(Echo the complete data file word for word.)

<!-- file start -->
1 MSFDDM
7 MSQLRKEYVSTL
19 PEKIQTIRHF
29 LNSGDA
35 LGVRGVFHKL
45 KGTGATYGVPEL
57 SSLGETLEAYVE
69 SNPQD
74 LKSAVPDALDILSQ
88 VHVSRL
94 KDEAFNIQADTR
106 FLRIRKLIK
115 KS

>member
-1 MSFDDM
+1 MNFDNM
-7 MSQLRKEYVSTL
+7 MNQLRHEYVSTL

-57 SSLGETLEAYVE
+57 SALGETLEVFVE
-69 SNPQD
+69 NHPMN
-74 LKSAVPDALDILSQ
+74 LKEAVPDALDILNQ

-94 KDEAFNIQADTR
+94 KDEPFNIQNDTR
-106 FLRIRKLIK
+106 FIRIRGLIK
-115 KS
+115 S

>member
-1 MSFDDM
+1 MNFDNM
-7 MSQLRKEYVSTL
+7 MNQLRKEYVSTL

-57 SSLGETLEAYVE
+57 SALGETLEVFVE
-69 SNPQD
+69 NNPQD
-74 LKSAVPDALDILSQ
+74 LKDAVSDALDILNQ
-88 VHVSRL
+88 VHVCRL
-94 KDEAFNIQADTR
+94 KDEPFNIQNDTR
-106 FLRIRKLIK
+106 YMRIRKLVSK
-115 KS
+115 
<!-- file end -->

1 MSFDDM
7 MSQLRKEYVSTL
19 PEKIQTIRHF
29 LNSGDA
35 LGVRGVFHKL
45 KGTGATYGVPEL
57 SSLGETLEAYVE
69 SNPQD
74 LKSAVPDALDILSQ
88 VHVSRL
94 KDEAFNIQADTR
106 FLRIRKLIK
115 KS

>member
-1 MSFDDM
+1 MNFDNM
-7 MSQLRKEYVSTL
+7 MNQLRHEYVSTL

-57 SSLGETLEAYVE
+57 SALGETLEVFVE
-69 SNPQD
+69 NHPMN
-74 LKSAVPDALDILSQ
+74 LKEAVPDALDILNQ

-94 KDEAFNIQADTR
+94 KDEPFNIQNDTR
-106 FLRIRKLIK
+106 FIRIRGLIK
-115 KS
+115 S

>member
-1 MSFDDM
+1 MNFDNM
-7 MSQLRKEYVSTL
+7 MNQLRKEYVSTL

-57 SSLGETLEAYVE
+57 SALGETLEVFVE
-69 SNPQD
+69 NNPQD
-74 LKSAVPDALDILSQ
+74 LKDAVSDALDILNQ
-88 VHVSRL
+88 VHVCRL
-94 KDEAFNIQADTR
+94 KDEPFNIQNDTR
-106 FLRIRKLIK
+106 YMRIRKLVSK
-115 KS
+115 